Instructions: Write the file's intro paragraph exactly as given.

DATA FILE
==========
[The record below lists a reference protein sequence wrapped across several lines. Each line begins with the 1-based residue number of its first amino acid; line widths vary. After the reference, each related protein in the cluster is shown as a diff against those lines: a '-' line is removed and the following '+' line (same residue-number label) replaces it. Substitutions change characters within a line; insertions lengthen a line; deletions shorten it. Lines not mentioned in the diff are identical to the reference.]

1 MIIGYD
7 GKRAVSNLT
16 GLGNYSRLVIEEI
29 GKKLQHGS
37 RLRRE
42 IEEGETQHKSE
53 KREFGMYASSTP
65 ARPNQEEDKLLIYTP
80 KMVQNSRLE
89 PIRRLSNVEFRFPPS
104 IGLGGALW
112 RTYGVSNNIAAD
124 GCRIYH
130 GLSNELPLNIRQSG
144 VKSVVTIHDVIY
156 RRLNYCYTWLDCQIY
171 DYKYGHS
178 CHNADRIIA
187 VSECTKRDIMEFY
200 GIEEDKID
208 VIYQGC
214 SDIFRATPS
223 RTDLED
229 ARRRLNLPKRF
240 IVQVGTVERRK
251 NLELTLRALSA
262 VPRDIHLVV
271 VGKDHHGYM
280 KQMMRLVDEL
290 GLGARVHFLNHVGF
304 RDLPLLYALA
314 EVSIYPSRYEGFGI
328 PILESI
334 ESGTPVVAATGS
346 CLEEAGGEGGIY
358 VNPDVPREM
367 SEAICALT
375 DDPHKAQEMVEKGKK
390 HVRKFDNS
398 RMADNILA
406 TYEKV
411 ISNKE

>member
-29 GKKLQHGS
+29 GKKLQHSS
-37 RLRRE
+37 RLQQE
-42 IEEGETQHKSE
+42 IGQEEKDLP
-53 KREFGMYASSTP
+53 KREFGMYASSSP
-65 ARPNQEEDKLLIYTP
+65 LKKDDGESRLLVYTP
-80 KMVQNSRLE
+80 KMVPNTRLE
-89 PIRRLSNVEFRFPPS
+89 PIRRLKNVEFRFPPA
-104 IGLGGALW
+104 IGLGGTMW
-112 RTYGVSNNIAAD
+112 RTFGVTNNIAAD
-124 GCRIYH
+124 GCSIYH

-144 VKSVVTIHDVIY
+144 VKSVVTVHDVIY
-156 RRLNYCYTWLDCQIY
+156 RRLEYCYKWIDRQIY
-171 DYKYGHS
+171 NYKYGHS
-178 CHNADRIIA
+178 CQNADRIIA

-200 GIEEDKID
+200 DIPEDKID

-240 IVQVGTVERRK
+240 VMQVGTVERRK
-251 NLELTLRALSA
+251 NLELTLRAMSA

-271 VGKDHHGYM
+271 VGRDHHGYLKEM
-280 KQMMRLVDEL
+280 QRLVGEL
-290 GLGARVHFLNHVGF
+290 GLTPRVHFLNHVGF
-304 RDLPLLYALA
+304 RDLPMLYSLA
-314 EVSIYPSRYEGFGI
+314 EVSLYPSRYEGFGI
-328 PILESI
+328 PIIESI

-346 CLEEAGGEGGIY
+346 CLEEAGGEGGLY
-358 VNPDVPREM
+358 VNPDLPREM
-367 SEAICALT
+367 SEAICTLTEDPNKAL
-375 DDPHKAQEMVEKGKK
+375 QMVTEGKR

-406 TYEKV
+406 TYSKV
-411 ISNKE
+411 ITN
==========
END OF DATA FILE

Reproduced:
[The record below lists a reference protein sequence wrapped across several lines. Each line begins with the 1-based residue number of its first amino acid; line widths vary. After the reference, each related protein in the cluster is shown as a diff against those lines: a '-' line is removed and the following '+' line (same residue-number label) replaces it. Substitutions change characters within a line; insertions lengthen a line; deletions shorten it. Lines not mentioned in the diff are identical to the reference.]